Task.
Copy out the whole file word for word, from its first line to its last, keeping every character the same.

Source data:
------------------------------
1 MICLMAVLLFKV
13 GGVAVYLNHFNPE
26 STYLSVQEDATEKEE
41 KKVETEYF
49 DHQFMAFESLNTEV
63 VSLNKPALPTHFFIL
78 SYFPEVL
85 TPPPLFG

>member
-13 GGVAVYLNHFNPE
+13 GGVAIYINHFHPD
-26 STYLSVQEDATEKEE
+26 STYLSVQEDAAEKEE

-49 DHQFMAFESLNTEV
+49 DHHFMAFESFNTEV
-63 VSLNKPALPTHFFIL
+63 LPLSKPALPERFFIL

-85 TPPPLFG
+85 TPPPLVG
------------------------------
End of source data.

1 MICLMAVLLFKV
13 GGVAVYLNHFNPE
26 STYLSVQEDATEKEE
41 KKVETEYF
49 DHQFMAFESLNTEV
63 VSLNKPALPTHFFIL
78 SYFPEVL
85 TPPPLFG

>member
-13 GGVAVYLNHFNPE
+13 GGVAIYINHFHPD
-26 STYLSVQEDATEKEE
+26 STYLSVQEDAAEKEE

-49 DHQFMAFESLNTEV
+49 DHHFMAFESFNTEV
-63 VSLNKPALPTHFFIL
+63 LPLSKPALPERFFIL

-85 TPPPLFG
+85 TPPPLVG